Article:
George the Collie Vs Training Pt.8

Personality crisis….


So, Gentle George is now 6 months old and progressing nicely towards becoming a lovely dog.

After flying through house training and basic puppy commands, he started puppy school a few weeks ago.

Now, George is doing well but there seems to be a little creeping trait coming in.

Going through some basic commands recently, I noticed a little reluctance to do as asked. Nothing major but it did require a firmer tone to get compliance.

It is likely nothing to be concerned about and chatting to my wife about it we wonder if it is just him growing up. Getting a little more confident and his personality showing through.

We certainly wouldn’t be looking to stamp out personally traits in the lad but it’s interesting to see him develop.

We’ll keep an eye on him and ensure  he knows where he stands but he does need to know his place in the pecking order.

Author: George the Border Collie Dog 🐶

The life and times of a #British #BorderCollie #dog. Fan of Cheese 🧀, Socks & tummy rubs.

5 thoughts on “George the Collie Vs Training Pt.8”

  1. He is sort of a puppy “teenager” right now, isn’t he? That might explain it.
    Just a suggestion: some dogs are more likely to respond quickly if they are excited about doing their task. Perhaps a bit more of an excited tone of voice would help. Some dogs would also rather work for toys than food, especially if you set aside a special toy that they only get during training. But if your trainer advises against those things, do what your trainer says of course, because I am not a professional dog trainer nor have I actually met George. 😉

    Liked by 1 person

  2. As peacelovepointers already pointed out George is right on target for hitting that juvenile stage where he will test boundaries, push buttons and decide “Err… no” just for no reason than to decide he fancies being a rebel and to see what you do about it.

    From experience I tend not to worry too much when that little defiant side starts creeping in particularly where you need to up your tone of voice in order to get the same response because to me it shows they’re confident enough to push their luck a little bit and developing their own unique personality and starting to let hit grow. It’s also worth keeping in mind that for dogs as smart as George, they’re easily bored and get fed up with us asking things of them repeatedly so keep certain aspects of training short and sweet and be sure to always when it’s still fun.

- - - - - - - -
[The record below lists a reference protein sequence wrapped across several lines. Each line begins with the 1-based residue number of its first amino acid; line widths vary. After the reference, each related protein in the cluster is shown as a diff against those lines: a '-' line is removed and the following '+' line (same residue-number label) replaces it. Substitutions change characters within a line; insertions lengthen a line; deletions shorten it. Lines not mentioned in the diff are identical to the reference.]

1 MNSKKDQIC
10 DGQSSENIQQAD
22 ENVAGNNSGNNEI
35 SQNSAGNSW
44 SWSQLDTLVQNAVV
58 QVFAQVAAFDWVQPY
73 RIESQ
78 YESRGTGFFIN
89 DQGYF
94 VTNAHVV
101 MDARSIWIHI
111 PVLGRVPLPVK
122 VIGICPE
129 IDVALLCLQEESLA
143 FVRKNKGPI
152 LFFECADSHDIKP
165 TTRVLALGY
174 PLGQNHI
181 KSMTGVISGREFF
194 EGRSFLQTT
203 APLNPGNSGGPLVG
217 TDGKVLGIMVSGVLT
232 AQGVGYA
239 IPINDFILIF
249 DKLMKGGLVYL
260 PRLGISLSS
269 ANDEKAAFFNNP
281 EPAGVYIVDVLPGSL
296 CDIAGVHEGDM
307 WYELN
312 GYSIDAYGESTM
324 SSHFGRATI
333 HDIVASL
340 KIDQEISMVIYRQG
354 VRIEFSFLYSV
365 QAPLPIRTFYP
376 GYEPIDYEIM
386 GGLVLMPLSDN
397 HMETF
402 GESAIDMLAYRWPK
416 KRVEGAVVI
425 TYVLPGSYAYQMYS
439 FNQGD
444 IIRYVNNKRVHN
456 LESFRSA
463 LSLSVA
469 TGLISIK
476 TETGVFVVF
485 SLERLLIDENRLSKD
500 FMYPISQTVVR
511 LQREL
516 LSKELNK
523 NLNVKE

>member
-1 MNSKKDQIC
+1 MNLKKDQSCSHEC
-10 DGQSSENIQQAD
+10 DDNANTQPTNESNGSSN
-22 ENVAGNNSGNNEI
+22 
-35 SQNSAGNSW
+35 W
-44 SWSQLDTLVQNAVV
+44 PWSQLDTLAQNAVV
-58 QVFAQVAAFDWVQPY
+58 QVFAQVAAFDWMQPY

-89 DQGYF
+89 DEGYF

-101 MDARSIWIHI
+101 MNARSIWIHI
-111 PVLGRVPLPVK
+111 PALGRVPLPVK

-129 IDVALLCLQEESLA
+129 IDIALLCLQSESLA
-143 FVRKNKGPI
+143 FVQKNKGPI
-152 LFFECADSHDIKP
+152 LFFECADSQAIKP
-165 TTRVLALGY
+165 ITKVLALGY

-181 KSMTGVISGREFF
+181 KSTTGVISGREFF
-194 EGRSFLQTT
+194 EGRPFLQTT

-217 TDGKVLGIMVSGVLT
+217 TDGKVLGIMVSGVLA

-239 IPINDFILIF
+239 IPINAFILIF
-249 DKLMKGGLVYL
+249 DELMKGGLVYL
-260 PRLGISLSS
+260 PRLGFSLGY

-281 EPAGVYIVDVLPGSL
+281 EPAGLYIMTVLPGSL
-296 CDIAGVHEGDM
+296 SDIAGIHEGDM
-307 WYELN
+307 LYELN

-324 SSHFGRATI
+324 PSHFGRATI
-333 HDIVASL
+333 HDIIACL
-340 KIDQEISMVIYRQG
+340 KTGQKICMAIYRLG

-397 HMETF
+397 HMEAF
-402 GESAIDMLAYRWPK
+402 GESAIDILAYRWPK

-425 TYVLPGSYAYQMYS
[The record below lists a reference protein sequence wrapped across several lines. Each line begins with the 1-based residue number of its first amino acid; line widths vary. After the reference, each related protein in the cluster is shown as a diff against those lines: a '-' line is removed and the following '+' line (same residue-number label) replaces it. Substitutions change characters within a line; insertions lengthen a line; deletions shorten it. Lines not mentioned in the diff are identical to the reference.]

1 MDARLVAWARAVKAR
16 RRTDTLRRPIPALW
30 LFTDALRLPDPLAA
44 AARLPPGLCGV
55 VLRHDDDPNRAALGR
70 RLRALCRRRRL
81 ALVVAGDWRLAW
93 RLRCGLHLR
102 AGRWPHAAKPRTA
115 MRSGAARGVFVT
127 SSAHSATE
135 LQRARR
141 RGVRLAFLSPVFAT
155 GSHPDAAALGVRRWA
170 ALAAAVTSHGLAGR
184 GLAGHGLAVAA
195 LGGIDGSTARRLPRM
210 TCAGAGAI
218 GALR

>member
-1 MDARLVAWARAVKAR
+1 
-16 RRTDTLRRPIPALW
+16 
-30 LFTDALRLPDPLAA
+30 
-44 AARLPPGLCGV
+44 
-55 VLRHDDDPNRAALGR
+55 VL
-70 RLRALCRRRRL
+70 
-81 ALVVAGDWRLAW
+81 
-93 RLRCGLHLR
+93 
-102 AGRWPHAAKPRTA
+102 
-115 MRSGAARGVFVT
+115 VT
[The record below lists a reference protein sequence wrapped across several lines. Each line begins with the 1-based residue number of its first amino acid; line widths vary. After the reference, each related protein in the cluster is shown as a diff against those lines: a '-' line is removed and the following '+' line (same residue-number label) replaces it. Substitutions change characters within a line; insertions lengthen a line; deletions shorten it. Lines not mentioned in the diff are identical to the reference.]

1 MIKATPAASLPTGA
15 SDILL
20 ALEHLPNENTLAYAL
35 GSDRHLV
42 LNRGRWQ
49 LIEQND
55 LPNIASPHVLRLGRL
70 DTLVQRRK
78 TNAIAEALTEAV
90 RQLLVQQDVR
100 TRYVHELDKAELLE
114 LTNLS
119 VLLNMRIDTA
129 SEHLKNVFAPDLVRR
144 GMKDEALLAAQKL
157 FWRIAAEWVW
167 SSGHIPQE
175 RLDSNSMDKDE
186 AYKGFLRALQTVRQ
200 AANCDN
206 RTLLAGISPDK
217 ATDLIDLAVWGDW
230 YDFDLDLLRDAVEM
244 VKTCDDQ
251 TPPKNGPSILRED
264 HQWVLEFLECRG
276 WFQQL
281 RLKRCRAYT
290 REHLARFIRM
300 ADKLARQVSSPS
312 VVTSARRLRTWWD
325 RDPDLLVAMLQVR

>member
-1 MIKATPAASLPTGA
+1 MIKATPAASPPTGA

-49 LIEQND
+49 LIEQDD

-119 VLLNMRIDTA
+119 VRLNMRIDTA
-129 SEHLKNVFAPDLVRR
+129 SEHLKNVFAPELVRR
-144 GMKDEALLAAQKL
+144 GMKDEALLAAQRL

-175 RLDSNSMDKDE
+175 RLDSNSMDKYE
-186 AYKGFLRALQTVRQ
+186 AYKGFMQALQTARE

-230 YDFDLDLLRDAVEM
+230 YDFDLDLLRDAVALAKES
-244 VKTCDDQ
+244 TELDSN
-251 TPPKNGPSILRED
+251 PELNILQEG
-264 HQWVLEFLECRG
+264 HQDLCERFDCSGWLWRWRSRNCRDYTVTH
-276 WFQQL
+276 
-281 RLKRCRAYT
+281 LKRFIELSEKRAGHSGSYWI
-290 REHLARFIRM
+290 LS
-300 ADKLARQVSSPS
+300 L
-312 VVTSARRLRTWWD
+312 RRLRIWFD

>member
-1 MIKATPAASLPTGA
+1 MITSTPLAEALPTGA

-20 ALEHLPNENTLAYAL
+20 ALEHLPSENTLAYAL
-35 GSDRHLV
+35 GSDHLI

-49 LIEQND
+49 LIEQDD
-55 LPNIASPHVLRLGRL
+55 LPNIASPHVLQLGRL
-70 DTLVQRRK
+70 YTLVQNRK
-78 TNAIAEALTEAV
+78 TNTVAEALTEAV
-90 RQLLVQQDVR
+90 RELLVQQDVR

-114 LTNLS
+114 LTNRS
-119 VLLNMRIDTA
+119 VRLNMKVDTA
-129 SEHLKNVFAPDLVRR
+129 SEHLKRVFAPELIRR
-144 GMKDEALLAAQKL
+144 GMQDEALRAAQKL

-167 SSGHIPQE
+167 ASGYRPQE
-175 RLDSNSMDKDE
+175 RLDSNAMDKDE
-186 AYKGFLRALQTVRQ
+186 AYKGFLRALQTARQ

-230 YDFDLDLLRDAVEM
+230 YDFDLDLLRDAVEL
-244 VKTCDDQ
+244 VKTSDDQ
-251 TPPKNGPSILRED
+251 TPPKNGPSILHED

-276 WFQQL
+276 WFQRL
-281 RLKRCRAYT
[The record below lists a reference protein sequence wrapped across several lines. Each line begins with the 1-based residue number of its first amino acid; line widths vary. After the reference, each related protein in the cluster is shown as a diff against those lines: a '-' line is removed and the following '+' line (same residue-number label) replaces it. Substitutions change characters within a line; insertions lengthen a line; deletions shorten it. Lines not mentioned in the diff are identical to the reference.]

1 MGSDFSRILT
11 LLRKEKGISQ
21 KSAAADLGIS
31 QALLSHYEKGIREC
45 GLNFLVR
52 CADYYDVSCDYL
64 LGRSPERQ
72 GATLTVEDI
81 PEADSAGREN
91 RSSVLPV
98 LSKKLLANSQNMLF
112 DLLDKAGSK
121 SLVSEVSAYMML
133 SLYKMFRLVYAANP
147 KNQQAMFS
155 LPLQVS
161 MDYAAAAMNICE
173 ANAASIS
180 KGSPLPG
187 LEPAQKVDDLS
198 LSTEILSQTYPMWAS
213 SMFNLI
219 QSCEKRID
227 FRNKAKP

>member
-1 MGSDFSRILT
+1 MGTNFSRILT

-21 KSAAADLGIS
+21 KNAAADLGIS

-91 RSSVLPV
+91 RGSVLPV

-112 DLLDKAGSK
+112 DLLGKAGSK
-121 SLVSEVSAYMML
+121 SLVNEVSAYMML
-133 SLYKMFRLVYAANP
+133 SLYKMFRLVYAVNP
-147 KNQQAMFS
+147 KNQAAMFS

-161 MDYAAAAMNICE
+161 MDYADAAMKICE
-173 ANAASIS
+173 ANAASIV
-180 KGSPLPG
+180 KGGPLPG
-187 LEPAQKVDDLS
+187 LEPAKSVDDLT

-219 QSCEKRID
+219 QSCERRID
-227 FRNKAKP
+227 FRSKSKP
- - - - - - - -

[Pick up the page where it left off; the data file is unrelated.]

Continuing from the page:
Aim to do as many different things and try out as many different new experiences as you can possibly fit in at this age because it helps dogs find their feet and develop new skills and strengths but also helps you to work out what really keeps his focus and attention which once you know is a training tool like no other. Tap into what works for him and he loves, enjoys and what keeps him focused and attentive.

    One of my very few “rules” if you will is that young dogs aren’t checked, corrected or punished for pushing limits, testing boundaries and trying me out for size once in a while. They can’t and shouldn’t be allowed to start deciding what’s what or get away with deliberate defiance mind you but there’s a fine line between letting them develop character and personality and being kept down and stopped from just being who they are.

    Sadly our youngest Collie came to us at just short of 9-months old having spent all of his life living inside a small outdoor kennel and he never experienced anything other than the sound of barking, shouting from a well-meaning but harsh handler and constant cramped confinement. Poor lad hadn’t even seen toys so helping him make the transition and learn to develop confidence and his true personality at the juvenile stage was all about letting him just be and what his former owner would have gone nuts at him being allowed to do. Just four months down the line and he’s a different dog save for a few issues that may stay with him for the longer term but we can certainly live with.

    George is fortunate to have owners that sound the decent type more collies could use so I’ve no worries there but just keep in mind naughtiness isn’t necessarily a bad thing. On the contrary it’s a sign he’s not frightened of you or the consequences of being a bit of a rebel!


      1. Ahh well if you figure out how to stop him climbing on you and clambering up for snuggles and cuddles and generally being too close for comfort let me know! I’ve yet to stop any of mine and from experience it’s usually the gent collies that are particularly fond of getting up and all over you!! The ladies are pretty “Meh” and give or take about it but the gents do love being close.


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